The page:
Birds

The Endangered Species Act is facing a new threat that puts declining birds at greater risk

The government has published a final regulation that provides for extensive exemptions from critical habitats under the Endangered Species Act (ESA), which severely weaken the protection of wildlife. This rule is likely especially harmful to state-dependent species such as the owl, the marbled murrelet, and the western yellow-billed cuckoo.

“The government has continued its war on birds for the past few days,” said Mike Parr, president of the American Bird Conservancy (ABC). “Needless to say, we will strike back on their behalf.”

“This new critical habitat rule is another hurdle in the race for bird extinction,” said Steve Holmer, vice president of policy at ABC. “Species in difficulty, such as the owl and the marbled murrelet, need additional habitat provided by restoring old growth under the Northwest Forest Plan. Instead, both are at risk of further habitat loss. “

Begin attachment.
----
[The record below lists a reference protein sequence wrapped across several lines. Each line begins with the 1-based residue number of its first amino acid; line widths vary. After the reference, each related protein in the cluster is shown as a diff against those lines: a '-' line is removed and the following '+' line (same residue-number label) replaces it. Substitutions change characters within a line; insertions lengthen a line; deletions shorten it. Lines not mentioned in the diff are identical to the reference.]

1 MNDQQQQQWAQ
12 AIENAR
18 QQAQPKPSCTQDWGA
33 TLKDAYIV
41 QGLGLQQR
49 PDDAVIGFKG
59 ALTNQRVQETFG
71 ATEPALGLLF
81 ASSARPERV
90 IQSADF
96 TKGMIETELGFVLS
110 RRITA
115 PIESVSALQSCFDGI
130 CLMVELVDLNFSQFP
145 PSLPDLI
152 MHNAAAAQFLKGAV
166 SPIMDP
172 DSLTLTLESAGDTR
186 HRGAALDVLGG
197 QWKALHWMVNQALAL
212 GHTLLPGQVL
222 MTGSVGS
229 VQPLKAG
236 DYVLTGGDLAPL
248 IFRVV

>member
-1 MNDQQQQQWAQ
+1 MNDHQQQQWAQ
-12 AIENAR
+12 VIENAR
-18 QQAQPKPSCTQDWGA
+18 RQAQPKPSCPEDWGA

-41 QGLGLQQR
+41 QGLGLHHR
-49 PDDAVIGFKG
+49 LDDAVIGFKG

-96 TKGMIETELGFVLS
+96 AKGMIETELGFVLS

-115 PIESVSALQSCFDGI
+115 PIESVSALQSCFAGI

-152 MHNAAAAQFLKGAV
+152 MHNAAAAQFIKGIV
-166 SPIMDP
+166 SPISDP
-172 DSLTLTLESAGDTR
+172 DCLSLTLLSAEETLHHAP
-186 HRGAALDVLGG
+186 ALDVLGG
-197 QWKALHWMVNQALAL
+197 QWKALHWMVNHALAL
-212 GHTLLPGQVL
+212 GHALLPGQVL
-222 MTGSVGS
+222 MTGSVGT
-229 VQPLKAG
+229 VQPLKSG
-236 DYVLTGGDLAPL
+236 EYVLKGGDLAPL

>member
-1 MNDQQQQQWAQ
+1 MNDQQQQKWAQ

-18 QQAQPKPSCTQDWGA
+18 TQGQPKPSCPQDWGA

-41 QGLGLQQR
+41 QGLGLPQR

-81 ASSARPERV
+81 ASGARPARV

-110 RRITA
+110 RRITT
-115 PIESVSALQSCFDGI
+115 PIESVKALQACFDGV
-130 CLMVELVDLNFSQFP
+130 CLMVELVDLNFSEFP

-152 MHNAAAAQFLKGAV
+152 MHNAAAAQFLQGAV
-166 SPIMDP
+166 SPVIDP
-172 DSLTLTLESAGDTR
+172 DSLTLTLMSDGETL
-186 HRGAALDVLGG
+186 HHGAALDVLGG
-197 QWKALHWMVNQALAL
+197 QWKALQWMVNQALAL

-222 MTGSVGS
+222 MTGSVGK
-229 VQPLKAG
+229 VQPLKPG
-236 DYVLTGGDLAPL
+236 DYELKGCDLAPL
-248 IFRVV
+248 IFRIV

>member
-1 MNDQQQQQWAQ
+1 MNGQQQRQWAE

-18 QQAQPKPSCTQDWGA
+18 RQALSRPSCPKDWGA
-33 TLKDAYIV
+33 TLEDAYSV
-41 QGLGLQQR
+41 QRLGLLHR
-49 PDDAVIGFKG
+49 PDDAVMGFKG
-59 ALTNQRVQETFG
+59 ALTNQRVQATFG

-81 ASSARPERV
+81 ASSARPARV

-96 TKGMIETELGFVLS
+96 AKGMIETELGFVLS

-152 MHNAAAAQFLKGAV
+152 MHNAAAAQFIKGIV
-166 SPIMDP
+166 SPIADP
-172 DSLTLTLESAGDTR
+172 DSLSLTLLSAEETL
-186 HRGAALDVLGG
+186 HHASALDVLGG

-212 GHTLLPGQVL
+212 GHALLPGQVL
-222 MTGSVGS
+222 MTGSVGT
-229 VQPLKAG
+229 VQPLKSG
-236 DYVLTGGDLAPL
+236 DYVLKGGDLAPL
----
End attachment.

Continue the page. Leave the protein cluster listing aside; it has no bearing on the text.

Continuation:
Yellow-billed Cuckoo, Copyright Glyn Sellors, from the Surfbirds Galleries

ABC approved a comment from environmental rights group Earthjustice that included:

“We strongly oppose the proposal for a regulation, which would create unnecessary and illegal barriers to the achievement of ESA’s objective of conserving the ecosystems on which endangered and threatened species depend. … would prevent the proposal from being illegal [the U.S. Fish and Wildlife Service] from exercising the discretion conferred by law to make decisions about the designation of a particular area[s] as a critical habitat “on a case-by-case basis.… The proposed regulation would unduly place excessive weight on economic considerations in habitat decisions that prioritize the recreational needs of species and should be determined by the best available science. In addition, it would be easier to withdraw the protection of vital habitats in federal states where designation offers the greatest conservation benefits. “

Tags

Related Articles

Close
Close